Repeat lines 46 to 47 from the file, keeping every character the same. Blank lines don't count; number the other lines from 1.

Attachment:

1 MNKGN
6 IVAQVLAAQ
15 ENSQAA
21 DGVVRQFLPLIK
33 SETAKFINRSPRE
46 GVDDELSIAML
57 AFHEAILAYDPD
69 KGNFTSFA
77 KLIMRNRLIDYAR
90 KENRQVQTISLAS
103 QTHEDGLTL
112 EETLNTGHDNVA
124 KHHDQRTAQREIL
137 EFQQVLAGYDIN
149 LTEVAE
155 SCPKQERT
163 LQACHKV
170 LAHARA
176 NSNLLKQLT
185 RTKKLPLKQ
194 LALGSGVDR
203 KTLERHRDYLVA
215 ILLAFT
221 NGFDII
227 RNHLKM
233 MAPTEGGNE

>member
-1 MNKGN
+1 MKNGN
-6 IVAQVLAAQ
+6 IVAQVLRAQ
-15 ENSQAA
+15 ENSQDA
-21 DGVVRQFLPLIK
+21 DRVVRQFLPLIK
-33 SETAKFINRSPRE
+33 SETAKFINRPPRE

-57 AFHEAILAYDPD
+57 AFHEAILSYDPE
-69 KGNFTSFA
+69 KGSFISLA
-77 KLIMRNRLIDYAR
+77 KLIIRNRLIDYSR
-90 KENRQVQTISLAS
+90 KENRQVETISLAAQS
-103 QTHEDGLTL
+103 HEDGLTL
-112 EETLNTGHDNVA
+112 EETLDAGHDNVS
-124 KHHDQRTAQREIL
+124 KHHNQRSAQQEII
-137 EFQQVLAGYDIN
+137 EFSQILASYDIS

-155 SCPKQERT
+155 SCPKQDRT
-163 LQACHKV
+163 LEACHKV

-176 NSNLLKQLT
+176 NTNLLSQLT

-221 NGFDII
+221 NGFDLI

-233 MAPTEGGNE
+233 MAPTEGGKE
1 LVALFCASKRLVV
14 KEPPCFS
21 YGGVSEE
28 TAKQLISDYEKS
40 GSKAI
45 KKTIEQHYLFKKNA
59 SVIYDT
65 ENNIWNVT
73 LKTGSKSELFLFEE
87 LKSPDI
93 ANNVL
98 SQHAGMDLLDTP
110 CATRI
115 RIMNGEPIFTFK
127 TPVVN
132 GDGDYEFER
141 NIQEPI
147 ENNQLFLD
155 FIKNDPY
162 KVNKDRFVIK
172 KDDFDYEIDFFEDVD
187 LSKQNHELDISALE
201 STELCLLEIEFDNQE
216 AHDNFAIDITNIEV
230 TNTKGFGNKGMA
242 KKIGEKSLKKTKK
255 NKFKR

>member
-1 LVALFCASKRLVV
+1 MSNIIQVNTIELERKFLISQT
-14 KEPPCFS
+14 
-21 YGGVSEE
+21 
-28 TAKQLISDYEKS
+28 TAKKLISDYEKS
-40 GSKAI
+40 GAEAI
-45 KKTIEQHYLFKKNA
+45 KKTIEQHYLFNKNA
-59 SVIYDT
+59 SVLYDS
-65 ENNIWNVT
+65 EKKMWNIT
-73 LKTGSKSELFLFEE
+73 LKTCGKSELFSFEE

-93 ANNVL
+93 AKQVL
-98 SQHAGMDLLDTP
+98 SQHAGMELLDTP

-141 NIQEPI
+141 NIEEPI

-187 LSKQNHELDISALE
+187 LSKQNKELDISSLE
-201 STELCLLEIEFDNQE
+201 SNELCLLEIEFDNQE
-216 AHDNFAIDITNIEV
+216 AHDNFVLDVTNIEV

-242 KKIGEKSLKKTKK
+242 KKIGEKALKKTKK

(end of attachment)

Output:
-103 QTHEDGLTL
+103 HEDGLTL